Unfortunately, the experiments for this particular condition feel like torture for dogs.

Puppies were also bred specifically for studies on the cause of blindness in humans with degenerative eye disease at the University of Pennsylvania.

When the experiments concluded, the lab dogs were either killed or their eyes were removed, so they dealt with blindness for the rest of their short life.

7. The Dogs Are Also Poisoned

In most cases, laboratory dogs are guinea pigs for toxicity tests in various medical, biological, environmental, and cosmetics experiments.

The scientists inject the animals with deadly and poisonous substances that either make them violently ill or kill them.

8. It's Not Unlawful for Dogs in Laboratories to Stay in Small Cages

Dogs used in lab experiments sleep and live in very small cages, and it's not against the law.

The Animal Welfare Act (AWA) actually stipulates that kennels in these laboratories must be at least eight square feet.

But this is still too small for the dogs, and they end up suffering mentally from being cooped and contained in such a cramped space, according to a CBS report.

Worse, these dogs are locked in cages for years without ever experiencing sunshine or the outdoors.

Most of these dogs do not know a life outside the walls of the laboratories, so when they do get out after the experiments are done, they develop several physical and mental health issues.

9. The AWA Does Not Offer Any Limitations on the Dog Experiments

Though the law is supposedly for the welfare of animals, it's not enough to stop the experiments on dogs.

Laboratories may be subjected to checks by a committee, but the checks do not happen regularly, and the standards are loose.

There is no actual government body or entity that properly oversees how these labs operate.

In Conclusion…

You can do a lot to help dogs used in laboratory experiments.

Use your purchasing power as a consumer and taxpayer, and stop buying products whose companies are known to do animal testing.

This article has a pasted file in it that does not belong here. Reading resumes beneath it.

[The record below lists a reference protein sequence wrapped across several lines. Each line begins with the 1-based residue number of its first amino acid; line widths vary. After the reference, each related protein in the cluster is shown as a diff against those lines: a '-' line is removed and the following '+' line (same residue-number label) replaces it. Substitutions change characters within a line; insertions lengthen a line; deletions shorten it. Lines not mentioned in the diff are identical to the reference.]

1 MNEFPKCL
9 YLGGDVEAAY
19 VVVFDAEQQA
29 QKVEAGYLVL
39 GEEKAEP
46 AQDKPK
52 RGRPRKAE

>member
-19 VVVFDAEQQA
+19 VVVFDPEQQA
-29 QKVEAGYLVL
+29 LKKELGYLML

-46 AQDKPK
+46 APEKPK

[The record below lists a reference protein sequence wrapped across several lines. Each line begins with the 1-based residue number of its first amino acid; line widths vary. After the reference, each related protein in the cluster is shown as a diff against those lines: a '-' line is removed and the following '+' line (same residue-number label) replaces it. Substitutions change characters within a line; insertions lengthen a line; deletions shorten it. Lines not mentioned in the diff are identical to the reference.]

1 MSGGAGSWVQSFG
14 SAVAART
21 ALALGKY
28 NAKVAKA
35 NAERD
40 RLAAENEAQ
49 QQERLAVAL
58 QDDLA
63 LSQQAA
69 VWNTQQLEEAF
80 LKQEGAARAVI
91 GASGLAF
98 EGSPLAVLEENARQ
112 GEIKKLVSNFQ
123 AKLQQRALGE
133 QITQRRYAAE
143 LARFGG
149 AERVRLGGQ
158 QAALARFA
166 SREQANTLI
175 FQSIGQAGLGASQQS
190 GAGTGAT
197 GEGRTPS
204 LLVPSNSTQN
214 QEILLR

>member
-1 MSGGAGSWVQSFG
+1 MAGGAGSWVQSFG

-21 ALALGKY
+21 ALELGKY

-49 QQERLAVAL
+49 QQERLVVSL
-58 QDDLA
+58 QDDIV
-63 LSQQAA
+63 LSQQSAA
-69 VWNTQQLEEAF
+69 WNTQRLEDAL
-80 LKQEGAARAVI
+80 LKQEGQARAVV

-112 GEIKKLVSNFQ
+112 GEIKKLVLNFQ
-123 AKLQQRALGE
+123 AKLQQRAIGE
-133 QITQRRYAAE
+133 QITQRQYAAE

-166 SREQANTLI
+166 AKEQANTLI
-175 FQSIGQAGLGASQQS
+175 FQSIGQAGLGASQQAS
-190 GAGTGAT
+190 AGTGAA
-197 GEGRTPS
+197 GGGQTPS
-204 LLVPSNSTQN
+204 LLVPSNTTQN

You use many of these products daily, such as toothpaste or shampoos, laundry detergent, household cleaning materials, makeup, and other grooming items.

Research the companies online and switch to cruelty-free options if possible.

You may also educate your friends about the suffering of these animals in laboratories.

Support worthy causes if there are legislations and fundraisers in your state about the rights of animals.

Do you know that at least $16 billion of taxes go to animal experiments annually in the U.S. alone?

You have the right to speak up and talk to your legislators about making better laws for these dogs. Give these animals a voice.

How You Can Help

Here is a list of organizations that you can donate to.

Don't forget to spread awareness with other animal lovers.

These organizations specialize in rescuing animals from laboratories where these horrendous experiments go on:

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9 Upsetting Truths About Dogs in Laboratory Experiments

Sarah is the pet food expert at Top Dog Tips with experience in working, writing and researching the pet food industry, dog foods and canine nutrition. She's dedicated to uncover the truths about how, why and what we use to feed our dogs.